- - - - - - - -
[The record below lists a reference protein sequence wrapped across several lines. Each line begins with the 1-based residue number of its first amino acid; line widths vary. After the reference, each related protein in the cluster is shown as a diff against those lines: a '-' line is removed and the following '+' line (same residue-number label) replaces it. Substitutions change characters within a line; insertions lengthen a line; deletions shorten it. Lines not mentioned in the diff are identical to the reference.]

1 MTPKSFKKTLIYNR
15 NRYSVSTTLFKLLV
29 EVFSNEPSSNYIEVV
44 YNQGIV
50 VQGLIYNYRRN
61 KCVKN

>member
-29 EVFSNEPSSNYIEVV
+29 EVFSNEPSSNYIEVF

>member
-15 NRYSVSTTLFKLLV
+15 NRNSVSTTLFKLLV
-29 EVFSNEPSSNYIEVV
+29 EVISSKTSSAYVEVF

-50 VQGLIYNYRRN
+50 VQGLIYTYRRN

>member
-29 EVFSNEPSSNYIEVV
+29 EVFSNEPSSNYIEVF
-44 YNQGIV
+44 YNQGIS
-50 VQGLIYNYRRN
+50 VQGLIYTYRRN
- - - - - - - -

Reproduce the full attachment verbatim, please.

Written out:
[The record below lists a reference protein sequence wrapped across several lines. Each line begins with the 1-based residue number of its first amino acid; line widths vary. After the reference, each related protein in the cluster is shown as a diff against those lines: a '-' line is removed and the following '+' line (same residue-number label) replaces it. Substitutions change characters within a line; insertions lengthen a line; deletions shorten it. Lines not mentioned in the diff are identical to the reference.]

1 MTPKSFKKTLIYNR
15 NRYSVSTTLFKLLV
29 EVFSNEPSSNYIEVV
44 YNQGIV
50 VQGLIYNYRRN
61 KCVKN

>member
-29 EVFSNEPSSNYIEVV
+29 EVFSNEPSSNYIEVF

>member
-15 NRYSVSTTLFKLLV
+15 NRNSVSTTLFKLLV
-29 EVFSNEPSSNYIEVV
+29 EVISSKTSSAYVEVF

-50 VQGLIYNYRRN
+50 VQGLIYTYRRN

>member
-29 EVFSNEPSSNYIEVV
+29 EVFSNEPSSNYIEVF
-44 YNQGIV
+44 YNQGIS
-50 VQGLIYNYRRN
+50 VQGLIYTYRRN